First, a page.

Doctor insights on:
Optive Eye Drops
I have had nasal nodular episcleritis for the last 2 wks, taking Optive eye drops last 5 days, no improvement. What else can I do for fast recovery?
Patience: Episcleritis is usually a self limiting inflammatory condition that generally resolves over two weeks without treatment. Oral agents like Advil (ibuprofen) (600 mg three times/day for 1-2 weeks) may speed up recovery in recalcitrant cases. Treating dry eyes and eyelid inflammation (blepharitis treatment) will usually help. Controversially, topical steroid drops may expedite recovery but risks & rebound. ...Read more
Does optive lubricant eye drops safe to use as an eye drops while wearing contact lens again after had been healed from a corneal ulcer.
Depends: If the drops have been prescribed by an ophthalmologist for a specific reason or disease, then you should only stop with his or her permission. If the drops are yours, especially over the counter, you can always stop and see if the symptom you are treated is still present or not. ...Read more
Non preserved tears: For daily use, preserved artificial tears, of which there are many, work well. Eyemds like the refresh brand given its long track record (no financial interest. Use no more than 4x/d as they have a preservative that can cause an allergy. Nonpreserved at are best as no preservative present, can be used as often as needed, though cost more. More information at eyedoc2020.Blogspot. Com. ...Read more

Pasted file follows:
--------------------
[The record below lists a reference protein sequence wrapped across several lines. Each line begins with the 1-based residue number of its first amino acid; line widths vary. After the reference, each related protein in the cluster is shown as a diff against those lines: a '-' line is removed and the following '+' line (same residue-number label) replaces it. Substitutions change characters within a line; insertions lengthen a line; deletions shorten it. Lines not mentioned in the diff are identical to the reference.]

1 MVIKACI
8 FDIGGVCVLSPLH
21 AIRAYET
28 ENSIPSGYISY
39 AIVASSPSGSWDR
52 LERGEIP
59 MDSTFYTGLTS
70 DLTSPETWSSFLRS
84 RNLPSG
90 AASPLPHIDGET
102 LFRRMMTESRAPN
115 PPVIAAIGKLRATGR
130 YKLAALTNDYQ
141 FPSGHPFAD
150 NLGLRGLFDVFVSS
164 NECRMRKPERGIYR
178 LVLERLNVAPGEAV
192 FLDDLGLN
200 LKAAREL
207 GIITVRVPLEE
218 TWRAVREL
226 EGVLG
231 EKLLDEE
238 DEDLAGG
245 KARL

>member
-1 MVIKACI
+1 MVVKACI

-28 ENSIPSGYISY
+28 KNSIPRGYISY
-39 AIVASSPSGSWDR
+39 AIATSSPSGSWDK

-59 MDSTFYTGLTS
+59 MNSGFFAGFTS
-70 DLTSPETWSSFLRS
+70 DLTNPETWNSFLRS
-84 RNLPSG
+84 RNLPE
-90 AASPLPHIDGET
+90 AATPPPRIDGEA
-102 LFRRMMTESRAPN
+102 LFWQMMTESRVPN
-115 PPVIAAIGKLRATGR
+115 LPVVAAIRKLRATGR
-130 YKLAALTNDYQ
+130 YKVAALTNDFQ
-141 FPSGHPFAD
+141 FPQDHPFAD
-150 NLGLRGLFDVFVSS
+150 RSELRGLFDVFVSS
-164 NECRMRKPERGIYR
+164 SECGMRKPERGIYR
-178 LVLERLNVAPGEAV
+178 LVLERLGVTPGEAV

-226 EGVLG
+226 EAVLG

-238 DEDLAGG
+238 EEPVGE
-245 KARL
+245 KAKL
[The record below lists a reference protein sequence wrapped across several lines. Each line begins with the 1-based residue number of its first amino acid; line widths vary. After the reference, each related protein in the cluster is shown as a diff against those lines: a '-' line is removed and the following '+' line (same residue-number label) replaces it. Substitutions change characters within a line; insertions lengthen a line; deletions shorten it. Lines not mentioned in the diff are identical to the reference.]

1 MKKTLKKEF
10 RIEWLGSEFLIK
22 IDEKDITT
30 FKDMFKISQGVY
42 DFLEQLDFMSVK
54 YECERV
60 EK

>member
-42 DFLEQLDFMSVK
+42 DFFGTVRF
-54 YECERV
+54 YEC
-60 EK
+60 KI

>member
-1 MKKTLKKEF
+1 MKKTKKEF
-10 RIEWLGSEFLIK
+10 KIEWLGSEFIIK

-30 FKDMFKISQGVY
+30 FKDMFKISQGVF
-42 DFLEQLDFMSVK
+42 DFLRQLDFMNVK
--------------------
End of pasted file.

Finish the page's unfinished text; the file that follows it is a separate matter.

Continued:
Tear replacement: Most eye reddnening is from eye dryness which can be treated with over the counter lubricating or tear replacement drops. The drops that say 'gets the red out' are drying so avoid these unless you need an acute whitening for something like a picture. If you think your redness is chronic, see your ophthalmologist for evaluation. ...Read more
Yes: For daily use, preserved artificial tears, of which there are many, work well. Eyemds like the refresh brand given its long track record (no financial interest). Use no more than 4x/d as they have a preservative that can cause an allergy. Nonpreserved at are best as no preservative present, can be used as often as needed, though cost more. ...Read more
Per label directions: If it was a prescription, read the directions on the box, call the pharmacy or your doctors office. Over the counter instructions can be found on the box or the bottle itself, or call a pharmacist. ...Read more
If prolonged use: One of the main ingredients is Tetrahydrozoline HCI (0.05%) which is also found in Visine and other "get the red out" drops. Its a vasoconstrictor (ergo eyes seem to whiten), and occasional use is okay. However prolonged use can cause rebound effect and can make the situation worse. ...Read more
Many: Many different drops can be used depending on the diagnosis to a 13 wk old baby. But do not self prescribe any drops. Please take the baby to an ophthalmologist for proper diagnosis and rx. ...Read more